Malaria and the mosquitoes that carry it met a formidable foe in the form of nets laced with deadly pesticides a decade ago. Hanging a net above the bed so that it drapes around the people inside provided protection from mosquito bites while not making it hotter in tropical locations nor harming the people that use them.

Programs flourished that distributed and/or sold the bed nets. People used them and progress towards ending malaria seemed on track.

Ten years later malaria is still around and the mosquitoes are showing signs of resistance to the insecticide used in the bed nets. Journalist Amy Costello, host of the podcast Tiny Spark, recently traveled to Malawi to see what was actually happening in the fight against malaria. She sees mosquitoes that are surviving the only pesticide used in bed nets to kill them and families using bed nets with giant holes.

The story was carried by Public Radio International’s The World earlier this week. It’s the first in a series of stories called Tracking Charity. Like she does with the malaria piece, Amy will travel around the world to see if aid projects are delivering on their promises.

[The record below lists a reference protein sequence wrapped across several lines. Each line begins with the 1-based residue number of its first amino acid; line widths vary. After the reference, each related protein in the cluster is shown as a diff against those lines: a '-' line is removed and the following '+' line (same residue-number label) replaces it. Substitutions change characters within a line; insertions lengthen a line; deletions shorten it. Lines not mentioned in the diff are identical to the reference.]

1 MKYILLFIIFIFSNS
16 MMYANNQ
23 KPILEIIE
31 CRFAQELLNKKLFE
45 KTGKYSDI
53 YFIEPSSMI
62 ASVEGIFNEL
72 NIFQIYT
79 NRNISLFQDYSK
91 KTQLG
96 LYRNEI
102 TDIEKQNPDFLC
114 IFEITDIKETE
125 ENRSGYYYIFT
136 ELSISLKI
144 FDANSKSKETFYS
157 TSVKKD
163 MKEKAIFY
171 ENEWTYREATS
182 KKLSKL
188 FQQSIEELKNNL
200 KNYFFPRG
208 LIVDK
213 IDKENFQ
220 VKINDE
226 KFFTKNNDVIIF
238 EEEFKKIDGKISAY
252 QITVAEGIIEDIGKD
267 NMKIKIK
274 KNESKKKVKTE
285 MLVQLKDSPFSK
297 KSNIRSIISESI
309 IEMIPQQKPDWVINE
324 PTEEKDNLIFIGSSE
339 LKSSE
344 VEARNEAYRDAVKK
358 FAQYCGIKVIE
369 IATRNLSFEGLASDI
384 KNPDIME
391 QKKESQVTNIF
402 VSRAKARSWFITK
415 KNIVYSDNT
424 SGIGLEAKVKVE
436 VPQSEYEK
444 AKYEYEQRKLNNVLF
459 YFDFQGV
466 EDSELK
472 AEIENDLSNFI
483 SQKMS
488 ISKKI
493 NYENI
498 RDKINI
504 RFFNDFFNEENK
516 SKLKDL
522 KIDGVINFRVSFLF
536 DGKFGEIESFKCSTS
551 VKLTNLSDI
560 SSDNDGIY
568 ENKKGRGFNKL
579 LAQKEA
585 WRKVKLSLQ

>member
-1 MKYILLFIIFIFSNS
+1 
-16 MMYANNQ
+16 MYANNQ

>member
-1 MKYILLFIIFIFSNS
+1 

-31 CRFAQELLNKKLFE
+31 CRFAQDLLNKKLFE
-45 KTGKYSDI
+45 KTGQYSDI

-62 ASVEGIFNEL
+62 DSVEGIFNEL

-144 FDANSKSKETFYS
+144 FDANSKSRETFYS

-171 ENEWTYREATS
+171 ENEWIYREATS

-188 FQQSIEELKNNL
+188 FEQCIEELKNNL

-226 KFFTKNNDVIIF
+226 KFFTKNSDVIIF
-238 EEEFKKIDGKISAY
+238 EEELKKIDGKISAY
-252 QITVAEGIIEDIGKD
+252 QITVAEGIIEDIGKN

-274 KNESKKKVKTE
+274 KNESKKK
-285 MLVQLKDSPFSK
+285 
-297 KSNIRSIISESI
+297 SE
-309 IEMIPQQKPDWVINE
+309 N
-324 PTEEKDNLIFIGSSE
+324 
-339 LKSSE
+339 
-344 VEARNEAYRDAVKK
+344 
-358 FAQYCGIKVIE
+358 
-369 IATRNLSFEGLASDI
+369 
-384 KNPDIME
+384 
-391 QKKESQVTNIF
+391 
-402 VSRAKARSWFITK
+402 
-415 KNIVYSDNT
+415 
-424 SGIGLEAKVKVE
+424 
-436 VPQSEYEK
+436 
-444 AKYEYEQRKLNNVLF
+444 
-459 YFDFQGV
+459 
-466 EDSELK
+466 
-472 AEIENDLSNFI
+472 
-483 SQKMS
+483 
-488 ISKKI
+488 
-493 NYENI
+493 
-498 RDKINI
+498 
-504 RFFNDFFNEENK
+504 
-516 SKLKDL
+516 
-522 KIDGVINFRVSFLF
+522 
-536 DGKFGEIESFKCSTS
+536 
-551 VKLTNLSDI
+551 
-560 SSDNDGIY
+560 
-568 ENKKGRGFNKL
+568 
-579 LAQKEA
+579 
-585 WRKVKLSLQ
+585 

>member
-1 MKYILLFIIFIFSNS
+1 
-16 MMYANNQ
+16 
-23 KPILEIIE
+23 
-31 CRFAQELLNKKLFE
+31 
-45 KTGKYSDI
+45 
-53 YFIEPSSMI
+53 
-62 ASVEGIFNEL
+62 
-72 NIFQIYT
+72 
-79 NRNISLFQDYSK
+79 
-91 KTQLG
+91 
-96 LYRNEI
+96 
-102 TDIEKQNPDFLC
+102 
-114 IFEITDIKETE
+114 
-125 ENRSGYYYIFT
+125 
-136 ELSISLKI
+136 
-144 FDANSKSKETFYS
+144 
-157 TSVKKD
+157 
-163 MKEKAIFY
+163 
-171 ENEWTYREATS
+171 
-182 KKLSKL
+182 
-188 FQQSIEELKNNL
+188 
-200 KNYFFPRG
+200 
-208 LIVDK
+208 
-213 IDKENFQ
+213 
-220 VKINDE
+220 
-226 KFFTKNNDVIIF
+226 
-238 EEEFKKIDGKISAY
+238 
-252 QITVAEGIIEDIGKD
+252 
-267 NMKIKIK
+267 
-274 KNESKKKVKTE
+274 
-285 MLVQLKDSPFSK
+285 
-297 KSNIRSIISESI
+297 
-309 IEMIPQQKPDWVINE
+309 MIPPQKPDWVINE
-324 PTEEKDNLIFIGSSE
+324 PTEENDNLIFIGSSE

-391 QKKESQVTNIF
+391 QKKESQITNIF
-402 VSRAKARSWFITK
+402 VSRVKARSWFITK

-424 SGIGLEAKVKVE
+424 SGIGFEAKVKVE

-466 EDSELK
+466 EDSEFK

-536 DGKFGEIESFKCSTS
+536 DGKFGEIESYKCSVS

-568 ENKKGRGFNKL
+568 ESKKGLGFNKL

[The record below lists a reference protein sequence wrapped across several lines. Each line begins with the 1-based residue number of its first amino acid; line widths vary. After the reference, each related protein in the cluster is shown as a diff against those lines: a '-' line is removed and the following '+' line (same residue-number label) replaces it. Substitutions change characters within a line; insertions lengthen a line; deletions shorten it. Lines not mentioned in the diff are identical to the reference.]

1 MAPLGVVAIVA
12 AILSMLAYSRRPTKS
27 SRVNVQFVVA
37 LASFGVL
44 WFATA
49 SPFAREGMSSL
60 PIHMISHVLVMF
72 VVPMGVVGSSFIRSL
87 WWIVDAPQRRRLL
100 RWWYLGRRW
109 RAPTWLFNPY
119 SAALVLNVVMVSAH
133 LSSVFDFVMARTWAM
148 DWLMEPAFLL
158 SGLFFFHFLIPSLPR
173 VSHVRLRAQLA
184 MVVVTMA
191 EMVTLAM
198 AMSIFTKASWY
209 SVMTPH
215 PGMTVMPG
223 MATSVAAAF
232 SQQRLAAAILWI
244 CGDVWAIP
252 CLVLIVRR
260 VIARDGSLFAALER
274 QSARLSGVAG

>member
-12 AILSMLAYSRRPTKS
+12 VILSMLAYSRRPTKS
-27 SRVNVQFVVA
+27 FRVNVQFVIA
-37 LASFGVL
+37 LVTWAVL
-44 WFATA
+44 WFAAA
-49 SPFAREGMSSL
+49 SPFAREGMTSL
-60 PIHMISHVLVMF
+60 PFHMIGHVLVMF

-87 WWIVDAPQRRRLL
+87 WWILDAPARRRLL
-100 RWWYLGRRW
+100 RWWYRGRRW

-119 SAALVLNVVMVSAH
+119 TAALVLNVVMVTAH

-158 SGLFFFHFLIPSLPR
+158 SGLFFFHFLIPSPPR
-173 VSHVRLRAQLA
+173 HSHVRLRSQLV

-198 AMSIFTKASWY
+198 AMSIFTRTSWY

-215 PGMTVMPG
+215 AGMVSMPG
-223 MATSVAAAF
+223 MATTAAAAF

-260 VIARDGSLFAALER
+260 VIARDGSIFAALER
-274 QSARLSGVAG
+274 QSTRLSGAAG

“To my mind, the most important barometer of aid effectiveness is how it impacts the people it is trying to help. That is why I will put the recipients of aid at the forefront of every story I report,” explains Costello in introducing the series.

“I am interested in knowing if programs work for them. I want to find out what happens to people who live at the end of dirt roads when charitable projects don’t pan out as promised.”

In this week’s podcast, I spoke with with Amy about the project (our producer re-recorded my questions to improve audio quality). We discuss her previous investigations into TOMS shoes and medical volunteers following the Haitian earthquake. Costello explains why she is driven to take a tougher look at the business of doing good and the resistance she receives from people in and out of the charity sector.

And don’t miss a podcast! Subscribe on iTunes.

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China’s Colonizing Africa? Not so Much | 

When people take a break from debating whether Africa is or is not rising, they like to talk about China. The emerging economic powerhouse is making its mark on Sub Saharan Africa by support port projects in Kenya, mines in Zambia and standing behind the Sudanese government.